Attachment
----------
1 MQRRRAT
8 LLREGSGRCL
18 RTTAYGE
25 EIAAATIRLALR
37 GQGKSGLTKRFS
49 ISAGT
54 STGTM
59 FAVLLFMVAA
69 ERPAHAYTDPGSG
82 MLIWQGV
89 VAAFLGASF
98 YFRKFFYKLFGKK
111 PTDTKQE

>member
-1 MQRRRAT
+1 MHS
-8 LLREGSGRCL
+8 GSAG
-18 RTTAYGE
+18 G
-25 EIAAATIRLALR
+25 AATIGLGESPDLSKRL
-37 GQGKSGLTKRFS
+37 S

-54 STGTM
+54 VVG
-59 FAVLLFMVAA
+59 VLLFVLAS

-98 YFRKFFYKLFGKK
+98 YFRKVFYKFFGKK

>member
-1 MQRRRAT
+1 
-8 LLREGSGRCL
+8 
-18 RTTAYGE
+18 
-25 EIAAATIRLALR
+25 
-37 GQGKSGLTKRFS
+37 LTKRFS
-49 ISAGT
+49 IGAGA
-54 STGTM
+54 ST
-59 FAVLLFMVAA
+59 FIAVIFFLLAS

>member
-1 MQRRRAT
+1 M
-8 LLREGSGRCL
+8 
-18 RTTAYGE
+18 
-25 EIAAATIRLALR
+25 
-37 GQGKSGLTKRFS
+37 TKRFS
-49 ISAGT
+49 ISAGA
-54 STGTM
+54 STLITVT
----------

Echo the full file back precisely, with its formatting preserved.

1 MQRRRAT
8 LLREGSGRCL
18 RTTAYGE
25 EIAAATIRLALR
37 GQGKSGLTKRFS
49 ISAGT
54 STGTM
59 FAVLLFMVAA
69 ERPAHAYTDPGSG
82 MLIWQGV
89 VAAFLGASF
98 YFRKFFYKLFGKK
111 PTDTKQE

>member
-1 MQRRRAT
+1 MHS
-8 LLREGSGRCL
+8 GSAG
-18 RTTAYGE
+18 G
-25 EIAAATIRLALR
+25 AATIGLGESPDLSKRL
-37 GQGKSGLTKRFS
+37 S

-54 STGTM
+54 VVG
-59 FAVLLFMVAA
+59 VLLFVLAS

-98 YFRKFFYKLFGKK
+98 YFRKVFYKFFGKK

>member
-1 MQRRRAT
+1 
-8 LLREGSGRCL
+8 
-18 RTTAYGE
+18 
-25 EIAAATIRLALR
+25 
-37 GQGKSGLTKRFS
+37 LTKRFS
-49 ISAGT
+49 IGAGA
-54 STGTM
+54 ST
-59 FAVLLFMVAA
+59 FIAVIFFLLAS

>member
-1 MQRRRAT
+1 M
-8 LLREGSGRCL
+8 
-18 RTTAYGE
+18 
-25 EIAAATIRLALR
+25 
-37 GQGKSGLTKRFS
+37 TKRFS
-49 ISAGT
+49 ISAGA
-54 STGTM
+54 STLITVT